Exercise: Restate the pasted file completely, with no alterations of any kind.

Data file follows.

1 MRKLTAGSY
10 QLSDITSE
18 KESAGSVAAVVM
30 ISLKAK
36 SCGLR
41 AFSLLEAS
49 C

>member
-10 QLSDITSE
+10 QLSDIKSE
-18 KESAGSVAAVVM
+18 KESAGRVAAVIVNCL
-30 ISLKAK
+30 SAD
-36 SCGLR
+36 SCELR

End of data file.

1 MRKLTAGSY
10 QLSDITSE
18 KESAGSVAAVVM
30 ISLKAK
36 SCGLR
41 AFSLLEAS
49 C

>member
-10 QLSDITSE
+10 QLSDIKSE
-18 KESAGSVAAVVM
+18 KESAGRVAAVIVNCL
-30 ISLKAK
+30 SAD
-36 SCGLR
+36 SCELR